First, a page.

It was during my undergraduate years that I realized I was a racist—I, an avowed liberal, raised to judge humans based on merit and worth, rather than skin color or sex or religious beliefs.
If you’d told me I was a racist, I would have scoffed. Racism, as I understood it, was the idea that non-whites were inferior. This horrid notion and all its trappings—lynching and slavery, Jim Crow and Simon Legree, segregation and the Klan—had nothing to do with me or my worldview.
It’s a different era now, and while a few die-hard idiots still cling to their unadulterated racist ideals, most people have moved beyond. White parents these days (mostly) raise their kids to be tolerant, or at least they try to. The separate drinking fountains of the Civil Rights era, prevalent just a generation or two ago, would be unthinkable today.
Good. We’re beyond that, more or less.
The racism that exists now is subtle, so subtle that lots of people with racist ideas truly have no concept of it. I was one of them, myself.
Are you a white person? If so, answer me this: were you thinking about race the last time you had a job interview? Did you look like the people on the hiring committee? Did race play a factor at all? Were you nervous because of it, worried that you had to try extra hard to prove yourself worthy?
Or this: When you walk into a store, do the clerks give you an extra glance or follow you around to make sure you don’t steal anything, because of your white skin color?
Here, let’s get really subtle. Let’s say you’re trying to point out a gentleman in a crowded room. Do you say “That’s him, the black fella over there”? Okay, fine. But would be as likely to say “That’s him, the white fella over there”? Or would you only stop to mention race if it were different from your own skin?
Being white is a luxury that most white people truly don’t appreciate. When people judge us, they judge us simply by what we do and think and say. They don’t stop to judge us against the context of race.
I can’t stop benefiting from white privilege. I can be aware of my own privilege, and to try as hard as I can to fight against my own unintended racism, but I can’t change society.
We’ve got a new president, though. Maybe he can do it.
Seriously. Maybe having a black president will make people think about race. At the very least, I hope that President Obama can assuage some fears amongst the white folks who still harbor old-school racist sentiments. Not every black guy is in jail or dealing drugs, see? But I hope that having a black president will inspire some deeper thinking amongst the white people who—like me, once upon a time—never stopped to think about the incessant, insidious advantages if being white in America.
Failing that, maybe Obama could just stop global warming. That would also be acceptable.
Worked at the bookstore today. Working all the time is interfering with my writing projects (my effing book revisions are due December 1st), and as for things domestic—well, I need to do laundry in a serious way, but I don’t have the time to get to the laundromat. This sucks. And even if I did have the time I’d probably be too tired.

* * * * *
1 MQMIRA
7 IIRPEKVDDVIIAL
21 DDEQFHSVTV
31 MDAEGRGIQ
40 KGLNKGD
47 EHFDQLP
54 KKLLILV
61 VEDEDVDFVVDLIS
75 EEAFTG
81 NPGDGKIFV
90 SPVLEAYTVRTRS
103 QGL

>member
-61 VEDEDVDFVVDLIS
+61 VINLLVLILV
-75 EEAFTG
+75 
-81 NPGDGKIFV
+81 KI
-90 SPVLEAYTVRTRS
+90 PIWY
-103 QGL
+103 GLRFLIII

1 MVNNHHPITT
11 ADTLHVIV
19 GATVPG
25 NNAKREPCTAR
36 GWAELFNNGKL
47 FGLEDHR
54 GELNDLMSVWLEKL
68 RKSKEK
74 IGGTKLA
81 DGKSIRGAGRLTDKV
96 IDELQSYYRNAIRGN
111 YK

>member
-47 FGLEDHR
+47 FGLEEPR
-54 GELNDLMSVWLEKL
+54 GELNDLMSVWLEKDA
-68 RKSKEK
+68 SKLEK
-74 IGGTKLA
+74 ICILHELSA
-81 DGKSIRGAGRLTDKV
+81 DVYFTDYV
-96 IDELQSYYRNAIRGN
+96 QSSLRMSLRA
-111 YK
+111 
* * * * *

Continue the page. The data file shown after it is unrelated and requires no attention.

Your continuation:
I had kinda hoped that securing a master’s degree would relieve me from the need to work every bleeding hour of my life. I was wrong.
It is, however, enjoyable. To my delight and surprise, I am realizing how much I know about popular literature. It is true that I am a public librarian, but my readers’ advisory skills are called upon infrequently. My interactions with the public usually involve answering reference questions, and helping folks with their computers, and directing people to the bathroom.
And, yes, it so happens that I write a lot of professional articles on reading and readers, and I’m on the brink of publishing a reference book on pleasure reading, but I’ve always privately thought I was a bit of a fraud. I tend to fake it a lot, and hope no one notices.
(If, um, you’re an editor of mine, um… That was a joke! Ha, ha!)
This bookstore thing is kind of a power trip, actually. People are asking for my opinions, and then, based on how I direct them, they are forking over perfectly good money to take my advice. Yowza.
They sometimes ask for my advice at the library, but it’s not quite the same. “If you don’t like you, you can bring it back,” I’ll joke. (This punchline no longer strikes me as even remotely funny, as I’ve used it a few gazillion times, but it always gets a laugh. Feel free to steal it, my fellow librarians.)
Enough from me. I’m exhausted. I’m going to fall asleep right after I pick out my clothes for tomorrow. The choices in my closet are pretty meager, as nearly nothing is clean, meaning that my garments will be either black, or… black. Strange, considering that I deliberately wore black on the day following the last presidential election, to signify my sorrow. Should Mr. Obama swing by the library tomorrow (and I don’t see why he wouldn’t), I hope he’ll understand that I am giddy and hopeful about his presidency, despite the somber apparel.